This week, a parent made the headlines by suing her child’s preschool. Her claim? That the preschool “proved not to be a school at all, but just one big playroom” thereby jeopardizing her daughter’s chances of being accepted by an elite private school.
It’s easy to scoff at the extreme nature of this parent’s action, but it also reflects some serious issues about how this country views the education we want for our children. Parents clearly and rightly want their youngsters to have access to the best in education. The problem is in defining what is best.
When should my child start reading?
Today, many people believe that reading as early as possible is what’s best for preschoolers. That’s why many parents start reading and reading readiness activities with 2 and 3-year-old children. We experience this regularly at the Reading Kingdom when parents ask why we discourage any use of the program with children under-four years.
It’s easy to understand how this trend has taken hold. We regularly hear that reading is the key to school success, and it is. But early reading, particularly super early reading, is not. Nevertheless, the mind set that has been created keeps pushing parents more and more in this direction. The end result is a type of training that seems to yield some initial benefits as toddlers point to letters and then bask in the congratulations of their proud parents.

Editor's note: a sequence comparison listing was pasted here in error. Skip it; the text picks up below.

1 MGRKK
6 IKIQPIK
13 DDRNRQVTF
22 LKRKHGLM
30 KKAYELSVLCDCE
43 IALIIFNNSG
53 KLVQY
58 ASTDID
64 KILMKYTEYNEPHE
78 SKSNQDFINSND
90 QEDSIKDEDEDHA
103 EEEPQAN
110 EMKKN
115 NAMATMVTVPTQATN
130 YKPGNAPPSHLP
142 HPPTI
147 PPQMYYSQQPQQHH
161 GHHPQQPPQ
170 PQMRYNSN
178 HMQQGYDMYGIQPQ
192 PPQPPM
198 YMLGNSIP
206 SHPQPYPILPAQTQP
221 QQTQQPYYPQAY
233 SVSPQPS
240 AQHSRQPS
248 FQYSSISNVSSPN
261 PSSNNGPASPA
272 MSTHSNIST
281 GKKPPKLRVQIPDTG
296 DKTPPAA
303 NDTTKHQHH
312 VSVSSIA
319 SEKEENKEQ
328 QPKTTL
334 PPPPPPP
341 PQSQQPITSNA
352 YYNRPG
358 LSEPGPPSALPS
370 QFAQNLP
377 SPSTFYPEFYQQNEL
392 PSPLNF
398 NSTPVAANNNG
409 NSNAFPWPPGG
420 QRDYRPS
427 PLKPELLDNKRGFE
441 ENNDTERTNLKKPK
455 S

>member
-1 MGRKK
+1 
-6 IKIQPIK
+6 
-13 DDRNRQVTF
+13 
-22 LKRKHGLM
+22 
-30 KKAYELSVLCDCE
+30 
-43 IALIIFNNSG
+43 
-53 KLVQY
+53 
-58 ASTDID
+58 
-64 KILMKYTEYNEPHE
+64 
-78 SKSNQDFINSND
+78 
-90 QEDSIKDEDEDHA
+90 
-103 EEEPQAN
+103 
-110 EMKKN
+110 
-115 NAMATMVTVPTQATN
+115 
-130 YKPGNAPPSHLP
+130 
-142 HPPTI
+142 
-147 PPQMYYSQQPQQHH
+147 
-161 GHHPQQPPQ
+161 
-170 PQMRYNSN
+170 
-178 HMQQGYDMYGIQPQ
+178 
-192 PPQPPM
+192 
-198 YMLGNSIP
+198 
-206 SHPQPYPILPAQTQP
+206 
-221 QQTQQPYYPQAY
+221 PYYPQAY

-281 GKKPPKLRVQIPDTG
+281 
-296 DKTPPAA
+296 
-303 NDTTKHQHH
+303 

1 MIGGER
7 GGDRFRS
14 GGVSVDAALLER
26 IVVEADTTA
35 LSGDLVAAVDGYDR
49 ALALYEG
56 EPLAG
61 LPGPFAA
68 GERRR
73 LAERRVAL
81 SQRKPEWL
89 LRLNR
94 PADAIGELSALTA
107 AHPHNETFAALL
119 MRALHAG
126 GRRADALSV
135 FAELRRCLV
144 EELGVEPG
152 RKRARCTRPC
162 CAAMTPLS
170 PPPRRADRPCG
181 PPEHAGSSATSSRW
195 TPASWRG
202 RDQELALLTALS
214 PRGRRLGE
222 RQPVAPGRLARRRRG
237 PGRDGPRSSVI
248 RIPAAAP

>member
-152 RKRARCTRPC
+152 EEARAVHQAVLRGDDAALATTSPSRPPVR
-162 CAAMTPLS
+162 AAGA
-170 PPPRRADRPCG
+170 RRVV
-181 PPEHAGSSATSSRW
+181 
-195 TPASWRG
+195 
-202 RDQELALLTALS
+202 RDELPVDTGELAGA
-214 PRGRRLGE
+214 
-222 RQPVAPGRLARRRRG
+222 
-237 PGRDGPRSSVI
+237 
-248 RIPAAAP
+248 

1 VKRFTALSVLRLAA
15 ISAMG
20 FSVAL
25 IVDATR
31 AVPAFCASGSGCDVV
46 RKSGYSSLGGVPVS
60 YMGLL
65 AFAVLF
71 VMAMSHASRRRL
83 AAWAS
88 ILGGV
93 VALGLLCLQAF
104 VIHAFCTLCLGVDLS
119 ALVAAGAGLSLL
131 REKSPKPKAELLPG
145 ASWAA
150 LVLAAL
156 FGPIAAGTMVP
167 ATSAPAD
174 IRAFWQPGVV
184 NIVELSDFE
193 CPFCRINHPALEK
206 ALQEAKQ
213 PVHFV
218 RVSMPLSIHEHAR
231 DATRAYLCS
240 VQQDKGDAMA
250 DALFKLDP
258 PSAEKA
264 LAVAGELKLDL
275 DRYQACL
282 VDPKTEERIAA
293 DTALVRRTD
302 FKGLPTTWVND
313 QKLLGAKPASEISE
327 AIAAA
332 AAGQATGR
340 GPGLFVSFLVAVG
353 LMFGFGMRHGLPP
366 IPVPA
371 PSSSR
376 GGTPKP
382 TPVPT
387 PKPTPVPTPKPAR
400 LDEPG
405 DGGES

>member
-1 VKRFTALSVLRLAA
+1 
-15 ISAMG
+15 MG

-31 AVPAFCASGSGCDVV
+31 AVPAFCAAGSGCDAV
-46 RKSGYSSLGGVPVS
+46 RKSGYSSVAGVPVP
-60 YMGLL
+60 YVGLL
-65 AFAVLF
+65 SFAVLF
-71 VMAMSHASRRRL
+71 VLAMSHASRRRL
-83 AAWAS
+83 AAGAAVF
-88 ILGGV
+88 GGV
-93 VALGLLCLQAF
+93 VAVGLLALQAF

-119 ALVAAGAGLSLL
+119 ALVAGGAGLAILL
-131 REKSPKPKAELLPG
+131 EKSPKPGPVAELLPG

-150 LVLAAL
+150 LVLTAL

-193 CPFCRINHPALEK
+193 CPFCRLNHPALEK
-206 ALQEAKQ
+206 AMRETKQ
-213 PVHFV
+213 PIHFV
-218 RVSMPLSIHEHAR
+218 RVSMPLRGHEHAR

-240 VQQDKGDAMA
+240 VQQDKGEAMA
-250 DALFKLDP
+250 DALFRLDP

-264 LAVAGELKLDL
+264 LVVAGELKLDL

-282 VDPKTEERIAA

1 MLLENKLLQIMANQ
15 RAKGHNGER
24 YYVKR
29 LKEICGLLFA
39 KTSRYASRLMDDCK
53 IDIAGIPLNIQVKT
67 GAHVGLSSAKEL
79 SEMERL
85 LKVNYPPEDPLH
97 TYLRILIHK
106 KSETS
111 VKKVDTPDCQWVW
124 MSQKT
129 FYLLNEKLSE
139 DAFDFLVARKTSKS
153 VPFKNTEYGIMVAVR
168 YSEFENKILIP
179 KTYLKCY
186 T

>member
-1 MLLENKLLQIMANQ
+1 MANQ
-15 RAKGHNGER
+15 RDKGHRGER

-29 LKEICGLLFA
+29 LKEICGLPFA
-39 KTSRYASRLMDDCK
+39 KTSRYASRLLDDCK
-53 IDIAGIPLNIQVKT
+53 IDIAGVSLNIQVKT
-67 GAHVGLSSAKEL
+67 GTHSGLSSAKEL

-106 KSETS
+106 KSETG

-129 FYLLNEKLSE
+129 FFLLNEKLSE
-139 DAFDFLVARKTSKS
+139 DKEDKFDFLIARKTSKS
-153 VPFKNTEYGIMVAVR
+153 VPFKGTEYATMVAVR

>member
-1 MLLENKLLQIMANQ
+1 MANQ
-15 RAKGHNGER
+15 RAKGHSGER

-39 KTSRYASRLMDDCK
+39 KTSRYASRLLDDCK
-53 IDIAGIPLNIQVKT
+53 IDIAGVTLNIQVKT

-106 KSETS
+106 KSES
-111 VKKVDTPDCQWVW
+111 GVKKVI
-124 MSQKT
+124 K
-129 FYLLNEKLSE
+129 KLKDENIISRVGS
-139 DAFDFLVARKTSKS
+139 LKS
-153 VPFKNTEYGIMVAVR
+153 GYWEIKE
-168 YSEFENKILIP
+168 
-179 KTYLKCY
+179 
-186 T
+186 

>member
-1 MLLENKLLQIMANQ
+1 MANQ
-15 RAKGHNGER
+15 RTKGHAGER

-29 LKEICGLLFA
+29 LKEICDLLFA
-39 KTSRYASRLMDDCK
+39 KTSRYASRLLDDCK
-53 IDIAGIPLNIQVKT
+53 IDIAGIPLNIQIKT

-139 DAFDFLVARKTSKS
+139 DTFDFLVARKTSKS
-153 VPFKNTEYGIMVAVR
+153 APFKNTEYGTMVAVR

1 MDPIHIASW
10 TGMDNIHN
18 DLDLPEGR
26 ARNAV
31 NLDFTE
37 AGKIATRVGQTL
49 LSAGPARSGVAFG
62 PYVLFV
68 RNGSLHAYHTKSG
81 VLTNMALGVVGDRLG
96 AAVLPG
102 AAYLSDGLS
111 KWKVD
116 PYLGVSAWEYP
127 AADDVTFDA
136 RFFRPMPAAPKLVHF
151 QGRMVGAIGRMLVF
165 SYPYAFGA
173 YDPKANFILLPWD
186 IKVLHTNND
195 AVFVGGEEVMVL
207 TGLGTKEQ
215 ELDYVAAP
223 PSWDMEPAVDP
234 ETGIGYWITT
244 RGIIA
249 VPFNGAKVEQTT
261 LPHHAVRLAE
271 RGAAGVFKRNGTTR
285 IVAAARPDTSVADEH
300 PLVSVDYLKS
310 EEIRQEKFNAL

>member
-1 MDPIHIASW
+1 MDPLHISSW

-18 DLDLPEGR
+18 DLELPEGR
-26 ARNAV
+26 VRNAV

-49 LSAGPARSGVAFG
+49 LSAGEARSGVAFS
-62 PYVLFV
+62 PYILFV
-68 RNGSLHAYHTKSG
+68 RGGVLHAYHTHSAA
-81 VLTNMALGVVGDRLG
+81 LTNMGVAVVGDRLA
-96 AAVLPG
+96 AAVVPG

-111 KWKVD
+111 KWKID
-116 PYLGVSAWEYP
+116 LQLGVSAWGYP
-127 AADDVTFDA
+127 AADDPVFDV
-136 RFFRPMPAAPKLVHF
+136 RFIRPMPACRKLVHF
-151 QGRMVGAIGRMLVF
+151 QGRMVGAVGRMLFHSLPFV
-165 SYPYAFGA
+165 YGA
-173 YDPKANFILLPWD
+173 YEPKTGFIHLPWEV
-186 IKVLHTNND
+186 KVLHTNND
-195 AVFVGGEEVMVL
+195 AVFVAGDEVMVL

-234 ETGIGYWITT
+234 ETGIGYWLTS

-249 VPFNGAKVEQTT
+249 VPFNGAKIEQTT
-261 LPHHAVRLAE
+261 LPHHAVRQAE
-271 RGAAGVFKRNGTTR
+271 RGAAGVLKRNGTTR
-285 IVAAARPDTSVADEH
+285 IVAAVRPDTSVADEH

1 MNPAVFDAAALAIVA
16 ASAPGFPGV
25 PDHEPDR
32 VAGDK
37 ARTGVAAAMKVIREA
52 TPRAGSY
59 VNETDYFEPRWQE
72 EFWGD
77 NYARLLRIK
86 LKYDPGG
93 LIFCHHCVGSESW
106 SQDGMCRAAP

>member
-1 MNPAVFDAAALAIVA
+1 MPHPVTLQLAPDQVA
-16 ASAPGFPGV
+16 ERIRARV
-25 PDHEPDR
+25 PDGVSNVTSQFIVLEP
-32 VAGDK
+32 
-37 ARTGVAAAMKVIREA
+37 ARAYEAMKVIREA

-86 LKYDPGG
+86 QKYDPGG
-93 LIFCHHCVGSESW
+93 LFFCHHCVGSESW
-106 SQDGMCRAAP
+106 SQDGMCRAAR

Encouraging growth in all areas
The earliest years of life are a time of amazing growth. There is a huge range of behaviors, experiences and activities that children need to explore and experiment with—if they are to have the complement of skills needed for a successful and satisfying life.
For example, fine motor skills. Fine motor skills allow a child to zip up a zipper, use eating utensils and write smoothly. When children are not adept in these activities, their daily life is plagued with a sense of clumsiness in themselves and a lot of complaints from others (about spilling their drinks, producing messy homework, etc.) But, short frequent periods of “motor instruction” can yield real gains. It can also be a lot of fun to help a child gain mastery in this realm (such as using play dough to create interesting shapes).
Music is another area that plays a major role in child development.
Research suggests that children who are exposed to music perform better in tests of memory, literacy, mathematics and general IQ. So, in terms of academic success, the payoff seems far greater than what is achieved via reading readiness activities.
As the saying goes, there is a time and place for everything. Reading is one of the most important and valuable skills a child can learn—and so reading instruction is essential. But it’s not for the very early years. And it definitely should not replace the range of activities that young children need to make life as full and interesting as possible.
Dr. Marion Blank is the creator of the Reading Kingdom, the author of the Reading Remedy and the Director of the Light on Learning program at Columbia University in New York. She has spent over forty years studying how children learn to read and is recognized by her peers as one of the world’s top experts in literacy.